Content Warning: Suicide
This is a narrative I wrote at a particularly low point in recent years. I am on a much more even keel now, but these words still feel true:
I loved you once. And though I wouldn’t admit it, I wanted your love too. Your recognition. Your respect. Some sense of my self worth bound up in your gaze, and to receive your praise was verification and success. Even though I always knew that really, it was bullshit. I knew that those who earned the badges of success didn’t always have integrity. I could always see that it was a game, and some people played it well – amassing brownie points through having the right connections and the right sales pitch, landing the big money, pumping out the papers.
I knew I was never a good game player. I had competing loves whose demands I thought more important. The emotional well-being of my small child, who thrived when her days at childcare were short, and didn’t cope when she was asked to remain in the company of strangers for 8 or 9 or 10 hours at a time. Witnessing how much better everyone was when I could switch off from work and the unachievable running list of tasks and the bottomless pit of emails. So I chose to work part time and stuck to reasonable hours. I didn’t attend the after hours networking events. I missed the meetings that were held on my days at home. I believed all that could wait. I still worked hard though. I taught my classes, I applied for grants, and did research, I published like mad and went to all the right conferences. I may have left the office early but I settled down to work once the kids were in bed. I pursued work I really believed in, the work I held close to my heart, taught the stuff I thought was important. And I still tried to be a loving and compassionate mother and lover and daughter and sister, to care for my community, nurture my friendships. I didn’t sleep much.
But you never saw any of that. And certainly you did not value it. Then I made a terrible mistake. Desperate for that permanent job you said you would give me, I went hard out trying to prove myself. I spent summer holidays sitting in the campground with my laptop writing grant applications when I should have been chilling with my family. I said yes to all the invitations to give public talks and attend symposiums and apply for grants. I pushed myself hard. Too hard. So hard that I flipped into a state of permanent anxiety and despair. No longer was I able to set aside that endless running list of tasks, and I let the emails follow me to playgroup and ballet classes… But at last it all paid off. I got that Big Grant, the one that is supposed to make a career, the one that would be followed by better conditions – a pause perhaps, and space to do the research, maybe even an employment contract that would make that possible. But no.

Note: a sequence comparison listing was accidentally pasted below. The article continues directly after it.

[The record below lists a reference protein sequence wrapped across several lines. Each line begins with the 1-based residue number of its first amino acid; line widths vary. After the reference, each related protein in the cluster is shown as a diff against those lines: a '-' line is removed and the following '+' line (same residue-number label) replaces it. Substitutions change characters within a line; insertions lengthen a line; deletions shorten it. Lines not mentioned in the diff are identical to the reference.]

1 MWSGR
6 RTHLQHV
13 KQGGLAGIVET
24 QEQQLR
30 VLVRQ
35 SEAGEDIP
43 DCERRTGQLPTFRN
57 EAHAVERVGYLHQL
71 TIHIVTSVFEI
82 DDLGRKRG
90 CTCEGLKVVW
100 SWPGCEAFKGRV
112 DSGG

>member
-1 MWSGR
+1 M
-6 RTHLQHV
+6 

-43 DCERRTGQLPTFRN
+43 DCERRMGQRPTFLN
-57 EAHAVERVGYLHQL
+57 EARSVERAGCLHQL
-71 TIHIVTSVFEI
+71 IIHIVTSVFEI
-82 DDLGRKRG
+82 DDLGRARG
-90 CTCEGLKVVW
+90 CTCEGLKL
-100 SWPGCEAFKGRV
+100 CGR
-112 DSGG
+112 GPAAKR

Thanks for the prestigious grant, you said, but we’re still not going to give you a job. Forget the contract extension, it’s down to casual work now. I thought perhaps I had done something wrong, perhaps I hadn’t done enough. But I couldn’t actually have done any more. I limped onwards, still trying. Coming back again and again the way an abused wife keeps returning to her abuser to be beaten again, convinced that this time the love would prove strong, and maybe it would all work out after all. I started contemplating suicide. The survivors of domestic violence eventually stop going back for more. At some point the accumulated violence becomes unacceptable, and no amount of remorse or new set of promises can erase it. That’s when you run, and when you’re at a safe distance you apply for divorce. I’d like to be a survivor.
I am writing now to let you know I am filing for divorce. I thought we had a future you and I. But I was wrong. You will keep asking for more and again more, and it will never be enough. I will become ill with stress, my body will bend to the cost of hours of anxious typing and not enough sleep and never relaxing and needing a bottle of wine a night just to get some relief. I look around me and I see my colleagues, stretched so far they are paper thin and their skin is permanently grey. This is no longer the place I loved. There is no more space for genuine scholarship. There is no longer a place for nurturing our passion for knowledge or our search for understanding, let alone a full humanity. This is no longer a place where we can, with heart, share what we learn and build a new generation of thoughtful and compassionate people. We all stay, and we all put up with inadequate pay and unrealistic expectations because we still see the glimmers of what used to make universities so worthwhile, and we still hope for it. But not me. It’s over. …oh. Hang on, what did you say? A fellowship? Oh. Well… maybe it will be different this time…